.Net ramblings
# Friday, 09 September 2005
An asp.net button that disables itself automatically after clicking.

Some users of a web application i wrote insist on clicking buttons more than once, probably out of impatience. this often causes duplicate key exceptions with the database, because the first time they clicked the button the record was created, and the second time they clicked it, an exception is thrown, so they get the error screen and don't know what they did wrong. 

i wanted to write a button control that would disable itself automatically and re-enable itself once it was finished.  i couldn't find any good samples out there.  javascript is obviously the answer, and the solution i came up with is quite simple.  here's the code: currently only works with .Net 1.1:

	/// <summary>
/// A button control that disables itself when clicked, and changes the text to "Please wait..."
/// This is to prevent duplicate clicks by impatient or novice users.
/// It requires the button to be placed in a server form.
/// </summary>
[DefaultProperty("Text"), ToolboxData("<{0}:SmartButton runat=server></{0}:SmartButton>")]
public class SmartButton : Button

/// <summary>
/// Add an 'onClick' attribute to disable the button when it is clicked, and submit the form,
/// invoking the postback.
/// The onClick code handles the case where __EVENTTARGET is registered on the page, in which case
/// this variable is set to the button ID, and the form is submitted.
/// The other case is where __EVENTTARGET does not exist on the page, i found this sometimes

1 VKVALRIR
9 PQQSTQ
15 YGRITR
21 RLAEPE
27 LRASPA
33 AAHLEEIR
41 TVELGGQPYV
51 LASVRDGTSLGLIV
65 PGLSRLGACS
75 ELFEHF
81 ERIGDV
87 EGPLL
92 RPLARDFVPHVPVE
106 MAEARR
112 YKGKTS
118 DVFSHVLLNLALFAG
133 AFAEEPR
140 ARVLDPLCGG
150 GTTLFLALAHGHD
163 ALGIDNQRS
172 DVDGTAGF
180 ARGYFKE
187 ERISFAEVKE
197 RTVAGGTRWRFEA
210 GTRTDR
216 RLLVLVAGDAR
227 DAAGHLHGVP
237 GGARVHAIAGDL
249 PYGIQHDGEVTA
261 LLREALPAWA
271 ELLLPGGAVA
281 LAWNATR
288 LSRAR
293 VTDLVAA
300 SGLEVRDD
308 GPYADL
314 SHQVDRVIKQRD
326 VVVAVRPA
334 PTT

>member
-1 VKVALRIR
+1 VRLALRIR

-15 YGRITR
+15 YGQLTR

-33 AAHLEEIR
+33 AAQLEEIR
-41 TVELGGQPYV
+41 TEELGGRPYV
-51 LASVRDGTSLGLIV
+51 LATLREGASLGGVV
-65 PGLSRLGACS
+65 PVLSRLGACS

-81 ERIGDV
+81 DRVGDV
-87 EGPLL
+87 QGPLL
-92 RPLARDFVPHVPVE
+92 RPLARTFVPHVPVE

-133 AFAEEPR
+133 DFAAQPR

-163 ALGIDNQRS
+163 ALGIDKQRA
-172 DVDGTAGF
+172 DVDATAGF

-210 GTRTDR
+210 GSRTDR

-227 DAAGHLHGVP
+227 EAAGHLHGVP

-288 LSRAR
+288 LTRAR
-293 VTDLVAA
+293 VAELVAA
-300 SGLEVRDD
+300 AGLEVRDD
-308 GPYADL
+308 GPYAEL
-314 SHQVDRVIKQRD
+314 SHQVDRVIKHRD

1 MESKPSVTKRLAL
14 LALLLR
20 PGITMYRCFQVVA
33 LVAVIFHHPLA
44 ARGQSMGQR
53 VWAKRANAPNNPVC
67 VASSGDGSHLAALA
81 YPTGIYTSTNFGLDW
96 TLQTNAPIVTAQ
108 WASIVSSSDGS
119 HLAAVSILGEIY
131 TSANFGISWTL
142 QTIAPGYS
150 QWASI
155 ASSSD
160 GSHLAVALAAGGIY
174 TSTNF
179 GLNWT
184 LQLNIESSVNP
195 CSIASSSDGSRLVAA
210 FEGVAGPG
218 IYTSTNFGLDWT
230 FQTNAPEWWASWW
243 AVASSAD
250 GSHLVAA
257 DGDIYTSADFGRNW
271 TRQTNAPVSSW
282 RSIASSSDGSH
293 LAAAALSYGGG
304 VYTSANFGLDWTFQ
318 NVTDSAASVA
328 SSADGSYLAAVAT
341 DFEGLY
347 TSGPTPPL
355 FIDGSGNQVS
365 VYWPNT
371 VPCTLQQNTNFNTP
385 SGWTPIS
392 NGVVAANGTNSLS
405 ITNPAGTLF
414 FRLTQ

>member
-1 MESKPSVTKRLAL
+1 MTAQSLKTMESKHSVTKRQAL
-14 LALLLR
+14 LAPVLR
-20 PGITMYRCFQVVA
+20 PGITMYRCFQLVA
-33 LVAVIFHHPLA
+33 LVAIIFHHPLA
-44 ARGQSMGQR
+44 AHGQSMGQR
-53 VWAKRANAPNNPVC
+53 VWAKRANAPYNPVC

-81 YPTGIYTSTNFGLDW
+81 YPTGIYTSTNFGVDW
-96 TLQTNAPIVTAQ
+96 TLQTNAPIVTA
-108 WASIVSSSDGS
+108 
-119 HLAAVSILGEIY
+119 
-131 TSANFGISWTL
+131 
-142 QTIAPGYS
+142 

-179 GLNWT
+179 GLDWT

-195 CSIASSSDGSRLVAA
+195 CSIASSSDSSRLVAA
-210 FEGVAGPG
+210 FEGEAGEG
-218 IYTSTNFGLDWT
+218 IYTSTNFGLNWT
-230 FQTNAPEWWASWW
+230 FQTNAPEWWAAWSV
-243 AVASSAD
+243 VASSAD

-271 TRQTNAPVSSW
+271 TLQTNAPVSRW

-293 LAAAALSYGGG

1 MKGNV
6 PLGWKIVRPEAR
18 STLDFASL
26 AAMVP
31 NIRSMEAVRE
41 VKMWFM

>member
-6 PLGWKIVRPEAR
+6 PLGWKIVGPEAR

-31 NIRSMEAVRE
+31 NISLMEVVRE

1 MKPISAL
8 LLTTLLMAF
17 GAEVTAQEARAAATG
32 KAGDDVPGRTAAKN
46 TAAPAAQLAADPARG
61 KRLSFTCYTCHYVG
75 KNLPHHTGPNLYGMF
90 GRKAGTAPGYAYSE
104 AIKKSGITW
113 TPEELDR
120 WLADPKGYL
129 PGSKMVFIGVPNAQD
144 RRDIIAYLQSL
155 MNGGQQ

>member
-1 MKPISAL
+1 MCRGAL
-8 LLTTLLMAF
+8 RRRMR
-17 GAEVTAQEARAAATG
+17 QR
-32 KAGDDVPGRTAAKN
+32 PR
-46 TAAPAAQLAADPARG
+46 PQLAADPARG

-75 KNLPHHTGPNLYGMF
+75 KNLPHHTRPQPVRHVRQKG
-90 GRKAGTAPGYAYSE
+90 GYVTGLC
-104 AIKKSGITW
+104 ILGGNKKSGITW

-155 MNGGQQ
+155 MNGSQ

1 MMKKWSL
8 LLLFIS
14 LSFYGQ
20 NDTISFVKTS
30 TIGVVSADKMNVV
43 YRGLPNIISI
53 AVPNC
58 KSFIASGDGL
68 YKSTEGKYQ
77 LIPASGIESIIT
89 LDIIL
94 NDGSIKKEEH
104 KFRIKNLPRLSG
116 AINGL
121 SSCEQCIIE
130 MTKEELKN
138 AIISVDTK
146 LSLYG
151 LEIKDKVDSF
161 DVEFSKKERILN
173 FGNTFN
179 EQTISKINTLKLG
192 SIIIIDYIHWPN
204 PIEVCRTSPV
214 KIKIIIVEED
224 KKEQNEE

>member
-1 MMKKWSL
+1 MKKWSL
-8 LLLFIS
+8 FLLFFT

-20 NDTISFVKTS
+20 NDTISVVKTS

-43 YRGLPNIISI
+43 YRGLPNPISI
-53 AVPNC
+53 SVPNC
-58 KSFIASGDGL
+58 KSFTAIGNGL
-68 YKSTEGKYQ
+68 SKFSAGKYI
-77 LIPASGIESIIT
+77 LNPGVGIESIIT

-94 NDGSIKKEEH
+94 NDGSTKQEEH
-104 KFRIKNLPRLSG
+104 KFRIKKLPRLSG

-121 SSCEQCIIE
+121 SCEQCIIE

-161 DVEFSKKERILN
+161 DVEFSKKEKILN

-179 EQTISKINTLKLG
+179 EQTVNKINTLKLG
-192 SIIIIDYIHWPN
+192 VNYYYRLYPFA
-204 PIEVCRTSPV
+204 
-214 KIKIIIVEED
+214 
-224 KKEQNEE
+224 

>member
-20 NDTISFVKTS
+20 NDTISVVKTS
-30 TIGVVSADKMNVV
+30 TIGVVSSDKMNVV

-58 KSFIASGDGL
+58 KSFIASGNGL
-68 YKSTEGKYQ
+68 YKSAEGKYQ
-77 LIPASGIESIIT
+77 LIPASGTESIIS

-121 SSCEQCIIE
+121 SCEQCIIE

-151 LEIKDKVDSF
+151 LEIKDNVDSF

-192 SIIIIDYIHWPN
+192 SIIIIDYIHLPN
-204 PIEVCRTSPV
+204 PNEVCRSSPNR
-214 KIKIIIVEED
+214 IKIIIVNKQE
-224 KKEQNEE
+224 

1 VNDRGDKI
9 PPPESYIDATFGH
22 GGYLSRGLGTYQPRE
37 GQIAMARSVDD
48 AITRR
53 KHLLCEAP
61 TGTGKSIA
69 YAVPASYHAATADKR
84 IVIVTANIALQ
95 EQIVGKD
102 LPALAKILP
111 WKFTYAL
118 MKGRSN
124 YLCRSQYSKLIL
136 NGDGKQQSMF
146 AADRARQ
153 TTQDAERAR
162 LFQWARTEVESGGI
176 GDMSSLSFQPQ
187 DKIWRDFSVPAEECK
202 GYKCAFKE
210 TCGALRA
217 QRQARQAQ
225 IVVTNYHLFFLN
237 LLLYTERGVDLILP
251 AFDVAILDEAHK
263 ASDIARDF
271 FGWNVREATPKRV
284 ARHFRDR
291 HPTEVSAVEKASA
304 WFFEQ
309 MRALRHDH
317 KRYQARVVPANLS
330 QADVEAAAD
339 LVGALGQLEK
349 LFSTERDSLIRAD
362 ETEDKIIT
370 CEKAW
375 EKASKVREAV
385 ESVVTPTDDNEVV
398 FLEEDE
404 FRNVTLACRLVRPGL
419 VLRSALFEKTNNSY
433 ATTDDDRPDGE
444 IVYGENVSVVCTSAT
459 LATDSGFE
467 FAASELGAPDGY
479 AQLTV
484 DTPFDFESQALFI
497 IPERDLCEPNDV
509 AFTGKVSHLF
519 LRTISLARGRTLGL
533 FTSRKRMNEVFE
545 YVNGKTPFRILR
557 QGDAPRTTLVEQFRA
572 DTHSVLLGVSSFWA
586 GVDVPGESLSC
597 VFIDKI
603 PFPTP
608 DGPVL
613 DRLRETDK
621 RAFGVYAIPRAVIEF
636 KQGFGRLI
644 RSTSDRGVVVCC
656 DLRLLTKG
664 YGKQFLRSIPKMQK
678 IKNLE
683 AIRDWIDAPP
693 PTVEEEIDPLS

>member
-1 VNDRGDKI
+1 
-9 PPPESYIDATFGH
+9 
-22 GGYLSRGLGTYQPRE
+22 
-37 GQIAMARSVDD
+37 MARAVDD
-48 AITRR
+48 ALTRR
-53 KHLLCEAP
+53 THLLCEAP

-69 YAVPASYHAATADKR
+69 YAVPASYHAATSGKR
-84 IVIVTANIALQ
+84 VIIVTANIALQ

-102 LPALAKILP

/// occurred on pages with only one button. In this case, the form is simply submitted, and the
/// button_click event will be raised by virtue of the default submit button in the form.
/// </summary>
protected override void Render(HtmlTextWriter output)
string onClick = "if(this.form != null && this.form.__EVENTTARGET != null){ this.form.__EVENTTARGET.value='" + this.UniqueID + "'; this.disabled = true; this.value = 'Please wait...'; this.form.submit(); } else this.form.submit(); ";
if(this.Attributes["onclick"] != null) // prepend the existing onClick attributes
onClick = this.Attributes["onclick"].ToString() + onClick;
this.Attributes.Add("onclick", onClick);

protected override void OnClick(EventArgs e)
// do the OnClick code first
base.OnClick (e);

// then reset the enabled + text values to their original state
int insertAt = Math.Max(this.Page.Controls.Count-1, 0); // never insert at -1 if there are no controls on the page
this.Page.Controls.AddAt(insertAt, new LiteralControl(String.Format(@"
if(document.getElementById('{0}') != null)
document.getElementById('{0}').disabled = false;
document.getElementById('{0}').value = '{1}';
", this.UniqueID, this.Text)));

Friday, 09 September 2005 15:41:29 (GMT Daylight Time, UTC+01:00)  #    Comments [2]  Asp.Net

Monday, 12 September 2005 08:21:11 (GMT Daylight Time, UTC+01:00)
Hi Tim.

I'm rather novice at ASP .NET. If i'd like to use this kind of "SmartButton" what should I do with this code snippet to make it reusable in different solutions?

Thank you in advance.
Monday, 12 September 2005 09:20:26 (GMT Daylight Time, UTC+01:00)
hi Roberto,
you could create a class library project, and add this class to it. when you compile it, you'll have a dll. you can reference this dll to all your projects that want to use the button control. then you should be able to drag and drop the control from the 'my user controls' tab on the toolbox on the left hand side in visual studio. if it isn't listed in the toolbox, right click the toolbox and add/remove items. then browse to your dll, and click ok, it should appear then as 'SmartButton' under 'my user controls'.
let me know how you get on.
Tim Mackey
Please login with either your OpenID above, or your details below.
Home page

Comment (Some html is allowed: a@href@title, strike) where the @ means "attribute." For example, you can use <a href="" title=""> or <blockquote cite="Scott">.  

[Captcha]Enter the code shown (prevents robots):

Live Comment Preview